Disney wants us to know that Bill Condon’s “Beauty and the Beast” is a vital live-action remake of its own 1991 animated classic. Alan Menken and Tim Rice wrote three new songs for the film, and in interviews, Condon promised the first “exclusively gay moment in a Disney movie.”
They succeeded on one point: The film’s most Broadway-like thrills come from the Menken-Rice tune written as the Beast’s soliloquy. As for that gay moment, it’s tough to know which one he meant. There are a few winks and nods, the most apparent being a gag at the end where Wardrobe dresses three intruders in women’s clothes. In what could have been another tired cross-dressing gag (two men run away in disgust), a third stares directly into camera, beaming. Condon also might have been referring to another blink-and-you’ll-miss-it moment, when Monsieur LeFou (Josh Gad), right-hand man to Belle’s suitor Gaston, dances with a man for a half second.
More than anything, however, the film that opens in theaters this weekend remains faithful to its source material, with glimmering costumes and sets that feel like Disneyland. Condon (“Kinsey,” “Dreamgirls”) practically follows the animated film shot for shot, filling in as necessary for added exposition and a few extra songs. At 129 minutes, compared to the original film’s 110, Condon’s version feels overstuffed. It also feels like that scene in the animated original when the servants dress the Beast for dinner with Belle, powdering his face and fluffing his hair until he looks ridiculous and completely out of place. Disney has given the same treatment to its own property, dressing it up as something it was never meant to be.
As with many Disney stories, “Beauty and the Beast” is based on a fairy tale, this one from 18th-century France by novelist Gabrielle-Suzanne Barbot de Villeneuve, originally titled “La Belle et la Bête.” It has origins in Greek and Roman mythology, and has inspired countless literary, theatrical, and cinematic adaptations. Jean Cocteau first adapted the story to film in 1946, starring his muse and lover Jean Marais as The Beast.
Disney’s 1991 film landed two Oscars, for the original score by Menken and Howard Ashman, and made more than $400 million at the box office. It also won the hearts of countless children, most of whom are now in their late twenties and early thirties and could probably name every song in the original film.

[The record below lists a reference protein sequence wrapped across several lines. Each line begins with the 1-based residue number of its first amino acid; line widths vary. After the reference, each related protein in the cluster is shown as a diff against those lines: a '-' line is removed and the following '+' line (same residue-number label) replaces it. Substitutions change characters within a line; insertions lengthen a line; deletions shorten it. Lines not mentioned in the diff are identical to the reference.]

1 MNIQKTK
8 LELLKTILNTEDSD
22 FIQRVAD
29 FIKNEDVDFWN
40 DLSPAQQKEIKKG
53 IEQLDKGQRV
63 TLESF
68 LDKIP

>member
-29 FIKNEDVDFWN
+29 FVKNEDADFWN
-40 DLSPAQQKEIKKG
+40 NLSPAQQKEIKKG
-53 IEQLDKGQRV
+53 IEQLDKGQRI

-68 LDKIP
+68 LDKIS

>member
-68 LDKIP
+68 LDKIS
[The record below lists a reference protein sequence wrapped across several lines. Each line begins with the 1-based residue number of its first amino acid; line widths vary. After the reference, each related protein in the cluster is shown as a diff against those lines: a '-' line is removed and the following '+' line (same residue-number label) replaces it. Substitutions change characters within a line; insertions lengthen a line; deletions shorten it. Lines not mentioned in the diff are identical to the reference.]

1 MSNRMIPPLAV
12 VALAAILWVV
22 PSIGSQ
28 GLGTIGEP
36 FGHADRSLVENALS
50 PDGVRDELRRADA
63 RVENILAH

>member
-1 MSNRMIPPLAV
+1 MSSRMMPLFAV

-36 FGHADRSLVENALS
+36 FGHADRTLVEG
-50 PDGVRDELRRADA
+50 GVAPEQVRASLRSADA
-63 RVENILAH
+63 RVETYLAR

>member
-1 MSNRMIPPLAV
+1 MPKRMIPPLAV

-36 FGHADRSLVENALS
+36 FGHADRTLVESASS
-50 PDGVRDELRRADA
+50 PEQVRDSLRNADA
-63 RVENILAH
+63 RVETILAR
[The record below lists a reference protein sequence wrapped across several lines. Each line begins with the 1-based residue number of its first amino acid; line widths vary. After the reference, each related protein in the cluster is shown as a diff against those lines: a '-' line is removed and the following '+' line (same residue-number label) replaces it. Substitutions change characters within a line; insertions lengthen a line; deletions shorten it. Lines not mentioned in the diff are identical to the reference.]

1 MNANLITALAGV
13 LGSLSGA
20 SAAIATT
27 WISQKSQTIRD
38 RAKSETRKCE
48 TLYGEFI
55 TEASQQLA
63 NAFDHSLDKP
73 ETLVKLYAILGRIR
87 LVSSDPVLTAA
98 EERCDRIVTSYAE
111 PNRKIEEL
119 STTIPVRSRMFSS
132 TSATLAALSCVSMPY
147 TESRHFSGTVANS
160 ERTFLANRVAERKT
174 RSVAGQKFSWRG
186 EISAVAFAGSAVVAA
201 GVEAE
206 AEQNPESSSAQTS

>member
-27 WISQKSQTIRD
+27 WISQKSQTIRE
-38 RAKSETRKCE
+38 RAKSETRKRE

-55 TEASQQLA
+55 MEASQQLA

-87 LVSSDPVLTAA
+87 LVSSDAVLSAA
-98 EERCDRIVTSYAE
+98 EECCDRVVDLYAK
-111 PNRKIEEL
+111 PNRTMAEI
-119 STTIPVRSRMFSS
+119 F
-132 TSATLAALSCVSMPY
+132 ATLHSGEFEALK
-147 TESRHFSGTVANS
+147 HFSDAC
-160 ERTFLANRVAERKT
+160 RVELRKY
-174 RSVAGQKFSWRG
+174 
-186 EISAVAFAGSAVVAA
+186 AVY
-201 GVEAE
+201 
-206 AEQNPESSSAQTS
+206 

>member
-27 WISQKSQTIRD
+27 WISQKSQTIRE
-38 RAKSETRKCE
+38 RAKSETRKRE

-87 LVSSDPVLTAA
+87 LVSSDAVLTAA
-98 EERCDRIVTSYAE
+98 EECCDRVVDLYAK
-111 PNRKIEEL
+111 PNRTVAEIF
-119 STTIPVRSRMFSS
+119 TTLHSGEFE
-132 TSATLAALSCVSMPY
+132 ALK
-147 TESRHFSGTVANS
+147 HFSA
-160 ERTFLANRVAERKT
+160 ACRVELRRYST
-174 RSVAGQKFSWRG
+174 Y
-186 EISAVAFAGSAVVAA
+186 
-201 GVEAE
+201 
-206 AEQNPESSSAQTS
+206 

For those who slept through the ’90s, “Beauty and the Beast” tells the story of Belle (Emma Watson, appearing most at home traipsing around a castle), a bookish girl in a provincial town who dreams of something more than marrying hunky suitor Gaston (Luke Evans, sporting a very nice baritone) who talks to himself in mirrors. When her father, Maurice (Kevin Kline), doesn’t return from his annual trip to the market, Belle finds him being held in a massive, derelict castle by a grumpy, growling beast (Dan Stevens).
Unbeknownst to Belle (but told to the audience in a prologue), the Beast was once a prince, before a sorceress lay a spell on him and his household. If he can fall in love, and be loved in return, before the enchanted rose loses its last petal, he will be restored to his youthful human form. When beautiful Belle wanders into the castle, naturally the servants fall over themselves to show her a good time (“Be Our Guest”), in hopes that she will be the one to break the spell so that they, too, can return to human form.
True to the original, the not-so-inanimate objects provide comic relief, though they’re not as cute in CGI. The illustrious cast is a bit wasted in voiceover: Sir Ian McKellen as Cogsworth (a clock), Ewan McGregor as Lumière (a candelabra), Emma Thompson as Mrs. Potts (a teapot), Stanley Tucci as Cadenza (a piano), Audra McDonald as Wardrobe, and Gugu Mbatha-Raw as Babette (a feather duster). LeFou also provides some laughs.
Aside from the thrill of its lavish sets and costumes, there isn’t much new to offer in this “Beauty and the Beast.” Even the show-stopping “Be Our Guest” kind of plunks along as the Esther Williams-style dancing plates inspire no more feeling than a cool screensaver.
Timing is everything. A quarter century has passed since we saw Disney’s Belle fall for the Beast; today, the message that behind every rough man is a charming prince (sorry, Emma) is regressive, if not lethal.
“Beauty and the Beast” opens in theaters on March 17.